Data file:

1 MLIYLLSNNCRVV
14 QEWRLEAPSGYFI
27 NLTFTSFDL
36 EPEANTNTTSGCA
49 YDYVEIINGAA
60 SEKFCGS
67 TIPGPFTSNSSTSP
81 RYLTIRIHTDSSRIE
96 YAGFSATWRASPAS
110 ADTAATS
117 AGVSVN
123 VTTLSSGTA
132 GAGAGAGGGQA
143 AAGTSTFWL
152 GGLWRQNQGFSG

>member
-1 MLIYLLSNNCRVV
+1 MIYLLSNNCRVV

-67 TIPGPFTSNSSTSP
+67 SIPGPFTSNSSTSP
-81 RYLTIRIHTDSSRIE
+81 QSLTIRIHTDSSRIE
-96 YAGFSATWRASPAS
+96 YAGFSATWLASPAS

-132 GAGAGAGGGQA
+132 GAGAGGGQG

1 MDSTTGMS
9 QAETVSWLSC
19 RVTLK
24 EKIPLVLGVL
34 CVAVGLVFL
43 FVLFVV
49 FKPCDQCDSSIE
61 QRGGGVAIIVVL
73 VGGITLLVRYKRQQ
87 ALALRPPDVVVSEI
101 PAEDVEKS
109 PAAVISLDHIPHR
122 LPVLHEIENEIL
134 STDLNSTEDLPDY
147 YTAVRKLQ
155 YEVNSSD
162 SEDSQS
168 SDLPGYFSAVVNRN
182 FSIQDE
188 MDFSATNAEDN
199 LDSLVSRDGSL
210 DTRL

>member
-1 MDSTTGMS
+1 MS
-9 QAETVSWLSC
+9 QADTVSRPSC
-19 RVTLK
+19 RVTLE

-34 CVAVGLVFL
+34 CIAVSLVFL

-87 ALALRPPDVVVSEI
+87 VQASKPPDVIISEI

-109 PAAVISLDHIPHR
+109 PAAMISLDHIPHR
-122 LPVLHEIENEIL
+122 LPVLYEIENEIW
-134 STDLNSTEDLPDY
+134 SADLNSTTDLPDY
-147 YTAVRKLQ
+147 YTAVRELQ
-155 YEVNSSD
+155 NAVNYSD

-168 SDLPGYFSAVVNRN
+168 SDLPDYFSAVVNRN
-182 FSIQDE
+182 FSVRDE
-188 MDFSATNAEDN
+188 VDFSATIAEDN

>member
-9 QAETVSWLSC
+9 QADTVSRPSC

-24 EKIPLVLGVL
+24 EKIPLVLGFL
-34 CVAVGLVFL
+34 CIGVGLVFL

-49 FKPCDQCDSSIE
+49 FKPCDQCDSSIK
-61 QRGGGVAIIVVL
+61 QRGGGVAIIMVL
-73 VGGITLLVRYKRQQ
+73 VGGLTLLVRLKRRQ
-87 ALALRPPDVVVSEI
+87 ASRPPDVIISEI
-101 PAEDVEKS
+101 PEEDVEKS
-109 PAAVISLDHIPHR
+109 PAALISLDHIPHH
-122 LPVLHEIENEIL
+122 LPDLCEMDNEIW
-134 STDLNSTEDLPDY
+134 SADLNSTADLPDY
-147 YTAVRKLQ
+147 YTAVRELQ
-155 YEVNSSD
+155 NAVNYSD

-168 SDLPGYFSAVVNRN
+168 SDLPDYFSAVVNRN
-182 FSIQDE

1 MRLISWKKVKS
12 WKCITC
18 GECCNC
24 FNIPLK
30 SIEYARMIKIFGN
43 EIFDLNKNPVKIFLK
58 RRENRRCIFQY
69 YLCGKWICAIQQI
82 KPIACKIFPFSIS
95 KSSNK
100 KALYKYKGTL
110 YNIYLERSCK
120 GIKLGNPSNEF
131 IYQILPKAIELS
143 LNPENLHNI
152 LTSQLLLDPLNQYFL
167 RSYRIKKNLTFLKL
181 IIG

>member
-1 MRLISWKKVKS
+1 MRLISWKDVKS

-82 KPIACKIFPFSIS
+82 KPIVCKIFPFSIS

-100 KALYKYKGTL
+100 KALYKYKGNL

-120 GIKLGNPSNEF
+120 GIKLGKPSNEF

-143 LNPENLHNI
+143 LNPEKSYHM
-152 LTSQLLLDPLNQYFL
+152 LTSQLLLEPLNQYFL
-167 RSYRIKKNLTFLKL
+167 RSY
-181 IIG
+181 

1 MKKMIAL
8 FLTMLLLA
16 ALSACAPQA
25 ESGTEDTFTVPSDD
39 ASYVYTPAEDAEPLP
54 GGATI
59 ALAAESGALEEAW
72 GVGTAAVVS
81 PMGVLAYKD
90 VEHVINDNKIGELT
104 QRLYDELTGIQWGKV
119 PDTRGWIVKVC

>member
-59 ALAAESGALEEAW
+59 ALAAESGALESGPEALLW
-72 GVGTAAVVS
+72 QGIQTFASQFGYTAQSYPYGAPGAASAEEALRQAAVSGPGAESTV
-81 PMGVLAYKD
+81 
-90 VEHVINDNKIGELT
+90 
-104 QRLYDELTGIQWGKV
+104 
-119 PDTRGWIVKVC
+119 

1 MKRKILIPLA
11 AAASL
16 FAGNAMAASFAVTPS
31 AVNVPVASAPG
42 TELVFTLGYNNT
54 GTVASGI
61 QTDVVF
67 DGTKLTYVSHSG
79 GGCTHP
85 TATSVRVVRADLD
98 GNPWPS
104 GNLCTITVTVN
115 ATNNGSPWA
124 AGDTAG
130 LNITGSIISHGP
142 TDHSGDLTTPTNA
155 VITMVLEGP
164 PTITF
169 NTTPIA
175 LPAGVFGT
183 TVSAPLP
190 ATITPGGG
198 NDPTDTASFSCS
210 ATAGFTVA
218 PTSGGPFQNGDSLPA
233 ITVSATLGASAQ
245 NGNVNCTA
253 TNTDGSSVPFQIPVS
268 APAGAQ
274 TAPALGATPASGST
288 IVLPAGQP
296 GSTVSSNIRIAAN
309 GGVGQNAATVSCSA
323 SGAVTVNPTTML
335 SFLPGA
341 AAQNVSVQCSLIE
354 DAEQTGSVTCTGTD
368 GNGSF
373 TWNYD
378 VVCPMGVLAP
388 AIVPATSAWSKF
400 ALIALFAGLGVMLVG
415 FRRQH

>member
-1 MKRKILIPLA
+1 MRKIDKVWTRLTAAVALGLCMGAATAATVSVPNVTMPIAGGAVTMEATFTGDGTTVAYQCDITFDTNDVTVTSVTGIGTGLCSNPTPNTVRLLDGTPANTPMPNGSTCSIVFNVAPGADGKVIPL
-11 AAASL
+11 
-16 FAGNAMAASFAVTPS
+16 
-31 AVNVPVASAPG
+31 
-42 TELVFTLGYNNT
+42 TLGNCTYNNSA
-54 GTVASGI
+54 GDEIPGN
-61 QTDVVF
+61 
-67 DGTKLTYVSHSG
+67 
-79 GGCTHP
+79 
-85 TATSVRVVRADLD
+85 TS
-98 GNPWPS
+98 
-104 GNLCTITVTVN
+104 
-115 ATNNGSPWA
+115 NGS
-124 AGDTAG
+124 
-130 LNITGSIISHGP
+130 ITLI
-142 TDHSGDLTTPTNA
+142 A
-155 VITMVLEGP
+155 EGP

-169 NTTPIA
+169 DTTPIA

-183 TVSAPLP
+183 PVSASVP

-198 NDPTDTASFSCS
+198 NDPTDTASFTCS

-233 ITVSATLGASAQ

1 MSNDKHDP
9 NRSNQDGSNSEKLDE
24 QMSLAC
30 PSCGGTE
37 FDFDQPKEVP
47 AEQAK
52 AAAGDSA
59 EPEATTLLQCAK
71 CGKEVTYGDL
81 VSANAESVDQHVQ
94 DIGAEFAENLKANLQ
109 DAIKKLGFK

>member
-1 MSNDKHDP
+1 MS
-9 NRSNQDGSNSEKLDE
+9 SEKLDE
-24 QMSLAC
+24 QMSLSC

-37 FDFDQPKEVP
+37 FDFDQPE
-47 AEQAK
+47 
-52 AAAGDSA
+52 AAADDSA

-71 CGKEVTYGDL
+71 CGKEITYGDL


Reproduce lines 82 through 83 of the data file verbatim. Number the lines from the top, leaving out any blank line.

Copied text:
+34 CIGVGLVFL

-49 FKPCDQCDSSIE